The Palio is a horse race held around the medieval square of the Piazza del Campo in Siena, on July the 2nd and August the 16th every year.
What is the "Palio di Siena"?
Though this historic race is now synonymous with the word "Palio" in everyday Italian "Palio" just means prize - and particularly a prize awarded for a race. In this case the prize is a painting, affectionately called "Cencio" ('cloth' or 'old cloth') by the sienese themselves.
The riders race bareback on a circular track around the square, with the stone flagstones covered in ochre tufa sand, and the corners cushioned with mattresses. Accidents are common and the race has a real medieval feel to it, with danger embraced as part of the event.
When did the Palio start?
The earliest traces of this historic race can be found in the twelfth century, when a longer, different course was used, with the horses and riders racing uphill through the city to the old Duomo (before the current Cathedral was built). By the thirteenth century the race, which was still run only once a year, had been associated with the celebrations for Santa Maria Assunta, the patron saint of the city, and was part of a whole series of festivals and events.
In the beginning only noble-men were permitted to race but by the sixteenth century the race had become a more popular event, with rivality between the 'Contrade' or areas of the city, overtaking the personal competition between the noble families. Games were devised between the contrade, and the whole population of the city became much more involved. By the seventeenth century the race had been moved onto the shell-like square, the "Piazza del Campo" and was run around the edge of the square rather than along the previous tortuous and narrow course through the alleys of the medieval city. The first race on the square was held on the 2nd of July, 1652, while the first July Palio dedicated to the Madonna of Provenzano was raced in 1656.
The second Palio in mid-August was started in the mid eighteenth-century, with the dates for both races officially recorded in Siena's archives in 1774. The official rules for the race were written down in 1721, while the borders of the contrade were recorded in 1729.
How can I see the Palio?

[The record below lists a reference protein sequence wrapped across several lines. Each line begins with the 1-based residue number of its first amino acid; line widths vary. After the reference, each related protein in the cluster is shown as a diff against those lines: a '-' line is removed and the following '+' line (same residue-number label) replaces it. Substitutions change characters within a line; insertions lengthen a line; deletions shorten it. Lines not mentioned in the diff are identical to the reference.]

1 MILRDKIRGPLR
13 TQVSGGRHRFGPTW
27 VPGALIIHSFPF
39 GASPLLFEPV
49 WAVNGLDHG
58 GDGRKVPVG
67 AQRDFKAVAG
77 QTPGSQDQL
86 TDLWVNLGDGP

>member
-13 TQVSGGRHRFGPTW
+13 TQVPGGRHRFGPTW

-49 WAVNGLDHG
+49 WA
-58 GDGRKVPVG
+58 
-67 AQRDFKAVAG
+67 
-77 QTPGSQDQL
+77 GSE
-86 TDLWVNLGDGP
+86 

Watching the Palio from the centre of the square is free for everyone - but is not for the faint-hearted; you'll need to enter the square before the cerimonies start and cannot leave until the race is over. When the race starts the crowds flux and flow as the horses and riders speed around the square, and you can get quite squashed in the excitement!
Tickets for the Palio
To see the race in comfort, you'll need a ticket to one of the private windows, terraces or grandstands around the square and they're not cheap, normally starting at around €250 per person. We can help you find and buy tickets if you have booked your villa with us, just ask your agent.
Where can I stay near Siena?
If you'd like to see the Palio, staying in a villa near Siena is a great way to experience it - you can go into the medieval city for the excitement of the event, but have a private swimming pool and garden to return to and relax in.
Fienile, luxury villa for 10 near Siena
Fienile is a villa perfect for a relaxing and luxurious Tuscan holiday. Set in the green hills of Chianti and within easy distance from Siena, Il Fienile has all the ingredients of classic Tuscan villas plus some luxury extras like the sauna and Jacuzzi. €8190 per week.
Villa Ascarello, historic villa by Siena
Driving up along the quiet lane approaching Villa Ascarello, past vineyards and olive trees, it is hard to believe how very close this prestigious villa is to Siena, and yet, when you arrive, drive through the gateway flanked by two palm trees, and step out onto the broad terrace at the side of the villa, there is Siena across the valley - you can almost reach out and touch its evocative silhouettes!
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